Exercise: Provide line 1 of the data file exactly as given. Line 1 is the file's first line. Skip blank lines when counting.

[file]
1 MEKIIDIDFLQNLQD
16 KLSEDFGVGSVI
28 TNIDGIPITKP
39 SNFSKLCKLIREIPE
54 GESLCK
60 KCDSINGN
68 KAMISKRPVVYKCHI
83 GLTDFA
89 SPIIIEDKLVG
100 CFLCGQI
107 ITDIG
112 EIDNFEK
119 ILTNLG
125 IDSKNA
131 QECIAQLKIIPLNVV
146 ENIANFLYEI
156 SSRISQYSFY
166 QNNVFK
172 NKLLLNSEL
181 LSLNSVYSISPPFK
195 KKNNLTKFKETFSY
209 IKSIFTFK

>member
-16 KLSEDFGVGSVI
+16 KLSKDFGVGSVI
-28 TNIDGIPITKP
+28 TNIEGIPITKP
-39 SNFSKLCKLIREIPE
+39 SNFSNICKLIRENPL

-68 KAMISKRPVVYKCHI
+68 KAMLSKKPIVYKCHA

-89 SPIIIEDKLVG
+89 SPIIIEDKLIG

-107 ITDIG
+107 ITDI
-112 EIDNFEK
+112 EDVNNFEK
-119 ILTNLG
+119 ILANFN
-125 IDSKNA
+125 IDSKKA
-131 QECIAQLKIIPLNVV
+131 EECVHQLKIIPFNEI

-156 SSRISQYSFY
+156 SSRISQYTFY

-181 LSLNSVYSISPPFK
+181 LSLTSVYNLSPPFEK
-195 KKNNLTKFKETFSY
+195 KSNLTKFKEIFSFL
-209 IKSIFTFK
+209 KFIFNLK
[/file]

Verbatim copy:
1 MEKIIDIDFLQNLQD